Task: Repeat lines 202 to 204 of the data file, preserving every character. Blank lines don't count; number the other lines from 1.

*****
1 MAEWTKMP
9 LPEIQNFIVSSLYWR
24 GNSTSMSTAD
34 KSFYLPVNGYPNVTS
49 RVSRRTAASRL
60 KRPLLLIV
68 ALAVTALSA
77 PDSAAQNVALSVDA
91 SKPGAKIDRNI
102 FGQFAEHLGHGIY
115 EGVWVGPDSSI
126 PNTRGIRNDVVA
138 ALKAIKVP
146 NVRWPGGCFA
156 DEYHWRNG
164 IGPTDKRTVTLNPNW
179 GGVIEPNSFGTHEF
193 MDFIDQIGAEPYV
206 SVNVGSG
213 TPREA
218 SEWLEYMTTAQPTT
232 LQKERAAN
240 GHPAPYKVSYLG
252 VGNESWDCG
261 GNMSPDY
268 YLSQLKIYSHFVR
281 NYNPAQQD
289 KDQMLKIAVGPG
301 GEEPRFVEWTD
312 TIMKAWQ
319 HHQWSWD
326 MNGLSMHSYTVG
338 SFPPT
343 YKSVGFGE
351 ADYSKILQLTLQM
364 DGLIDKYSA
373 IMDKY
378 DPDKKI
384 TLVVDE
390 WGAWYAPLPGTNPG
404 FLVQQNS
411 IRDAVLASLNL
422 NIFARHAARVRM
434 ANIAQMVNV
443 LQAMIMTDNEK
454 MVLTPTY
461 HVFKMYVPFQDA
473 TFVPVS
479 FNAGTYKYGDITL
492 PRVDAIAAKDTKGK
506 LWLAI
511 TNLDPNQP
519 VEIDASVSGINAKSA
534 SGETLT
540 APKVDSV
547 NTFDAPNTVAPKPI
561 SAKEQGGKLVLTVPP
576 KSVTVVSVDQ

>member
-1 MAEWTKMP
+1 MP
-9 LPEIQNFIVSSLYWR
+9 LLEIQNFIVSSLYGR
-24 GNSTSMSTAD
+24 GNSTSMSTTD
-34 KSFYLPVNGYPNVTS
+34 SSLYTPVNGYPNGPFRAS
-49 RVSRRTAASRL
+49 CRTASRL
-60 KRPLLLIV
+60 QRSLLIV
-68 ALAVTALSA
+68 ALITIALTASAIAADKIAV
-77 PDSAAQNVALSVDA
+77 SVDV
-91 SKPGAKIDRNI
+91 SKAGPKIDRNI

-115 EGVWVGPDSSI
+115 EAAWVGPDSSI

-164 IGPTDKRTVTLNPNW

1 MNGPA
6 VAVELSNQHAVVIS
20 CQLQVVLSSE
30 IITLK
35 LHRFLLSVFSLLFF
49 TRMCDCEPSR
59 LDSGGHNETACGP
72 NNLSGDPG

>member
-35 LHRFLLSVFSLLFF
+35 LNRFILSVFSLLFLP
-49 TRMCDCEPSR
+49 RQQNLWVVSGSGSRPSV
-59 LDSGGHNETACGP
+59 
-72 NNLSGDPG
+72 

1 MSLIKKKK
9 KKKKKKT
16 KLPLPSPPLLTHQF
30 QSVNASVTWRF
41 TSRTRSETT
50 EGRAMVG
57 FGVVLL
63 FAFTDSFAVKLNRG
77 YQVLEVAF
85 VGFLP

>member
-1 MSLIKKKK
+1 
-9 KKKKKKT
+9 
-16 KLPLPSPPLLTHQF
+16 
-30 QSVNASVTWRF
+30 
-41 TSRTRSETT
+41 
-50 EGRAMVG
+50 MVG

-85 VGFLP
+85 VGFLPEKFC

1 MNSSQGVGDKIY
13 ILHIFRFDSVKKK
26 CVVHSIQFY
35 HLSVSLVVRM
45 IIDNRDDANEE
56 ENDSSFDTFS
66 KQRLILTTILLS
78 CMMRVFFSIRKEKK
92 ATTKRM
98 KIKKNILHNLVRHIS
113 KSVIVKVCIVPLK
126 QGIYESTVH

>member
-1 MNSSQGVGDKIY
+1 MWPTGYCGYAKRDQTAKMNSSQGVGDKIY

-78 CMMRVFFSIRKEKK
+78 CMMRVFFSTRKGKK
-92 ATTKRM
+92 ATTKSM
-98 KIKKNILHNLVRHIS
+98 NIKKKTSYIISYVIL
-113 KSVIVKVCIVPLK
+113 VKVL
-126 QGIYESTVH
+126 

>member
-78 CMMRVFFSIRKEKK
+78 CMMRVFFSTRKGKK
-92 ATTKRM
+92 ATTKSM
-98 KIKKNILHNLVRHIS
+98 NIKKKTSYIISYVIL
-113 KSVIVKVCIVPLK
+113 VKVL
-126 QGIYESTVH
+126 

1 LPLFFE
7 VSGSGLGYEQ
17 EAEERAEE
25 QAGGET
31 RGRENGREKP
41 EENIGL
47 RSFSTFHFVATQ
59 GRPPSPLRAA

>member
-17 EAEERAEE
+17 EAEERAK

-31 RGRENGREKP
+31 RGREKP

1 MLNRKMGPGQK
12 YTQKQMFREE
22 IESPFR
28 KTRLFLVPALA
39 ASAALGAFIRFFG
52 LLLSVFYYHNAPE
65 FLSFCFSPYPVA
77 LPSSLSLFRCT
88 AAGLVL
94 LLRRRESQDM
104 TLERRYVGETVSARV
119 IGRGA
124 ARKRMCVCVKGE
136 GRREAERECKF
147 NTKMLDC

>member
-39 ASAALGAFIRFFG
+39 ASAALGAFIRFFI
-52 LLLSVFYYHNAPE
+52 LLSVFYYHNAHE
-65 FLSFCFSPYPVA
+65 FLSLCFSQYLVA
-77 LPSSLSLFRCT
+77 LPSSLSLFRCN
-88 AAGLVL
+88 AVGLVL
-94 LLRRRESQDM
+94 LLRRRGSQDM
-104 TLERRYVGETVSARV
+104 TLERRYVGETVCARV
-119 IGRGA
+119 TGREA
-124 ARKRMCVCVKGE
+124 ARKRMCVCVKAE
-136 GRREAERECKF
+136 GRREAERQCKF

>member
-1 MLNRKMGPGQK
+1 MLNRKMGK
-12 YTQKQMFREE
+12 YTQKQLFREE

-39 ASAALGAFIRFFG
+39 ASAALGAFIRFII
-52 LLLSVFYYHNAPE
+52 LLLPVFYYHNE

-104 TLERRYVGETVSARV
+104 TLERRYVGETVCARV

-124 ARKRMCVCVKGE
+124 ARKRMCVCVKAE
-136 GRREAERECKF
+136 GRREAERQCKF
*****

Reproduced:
-119 IGRGA
+119 TGREA
-124 ARKRMCVCVKGE